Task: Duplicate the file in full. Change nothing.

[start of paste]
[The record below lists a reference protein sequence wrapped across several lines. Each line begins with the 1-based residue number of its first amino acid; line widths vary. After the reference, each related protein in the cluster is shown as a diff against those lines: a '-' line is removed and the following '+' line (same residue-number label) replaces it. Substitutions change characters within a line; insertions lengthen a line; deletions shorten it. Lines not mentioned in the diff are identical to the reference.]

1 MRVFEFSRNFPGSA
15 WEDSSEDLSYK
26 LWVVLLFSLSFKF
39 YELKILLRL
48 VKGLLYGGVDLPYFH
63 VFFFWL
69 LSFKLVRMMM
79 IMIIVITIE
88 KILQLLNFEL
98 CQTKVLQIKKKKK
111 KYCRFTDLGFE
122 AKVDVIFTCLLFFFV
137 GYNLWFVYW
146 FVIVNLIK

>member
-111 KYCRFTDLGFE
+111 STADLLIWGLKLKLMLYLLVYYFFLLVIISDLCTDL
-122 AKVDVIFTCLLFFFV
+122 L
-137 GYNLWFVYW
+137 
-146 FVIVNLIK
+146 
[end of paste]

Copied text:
[The record below lists a reference protein sequence wrapped across several lines. Each line begins with the 1-based residue number of its first amino acid; line widths vary. After the reference, each related protein in the cluster is shown as a diff against those lines: a '-' line is removed and the following '+' line (same residue-number label) replaces it. Substitutions change characters within a line; insertions lengthen a line; deletions shorten it. Lines not mentioned in the diff are identical to the reference.]

1 MRVFEFSRNFPGSA
15 WEDSSEDLSYK
26 LWVVLLFSLSFKF
39 YELKILLRL
48 VKGLLYGGVDLPYFH
63 VFFFWL
69 LSFKLVRMMM
79 IMIIVITIE
88 KILQLLNFEL
98 CQTKVLQIKKKKK
111 KYCRFTDLGFE
122 AKVDVIFTCLLFFFV
137 GYNLWFVYW
146 FVIVNLIK

>member
-111 KYCRFTDLGFE
+111 STADLLIWGLKLKLMLYLLVYYFFLLVIISDLCTDL
-122 AKVDVIFTCLLFFFV
+122 L
-137 GYNLWFVYW
+137 
-146 FVIVNLIK
+146 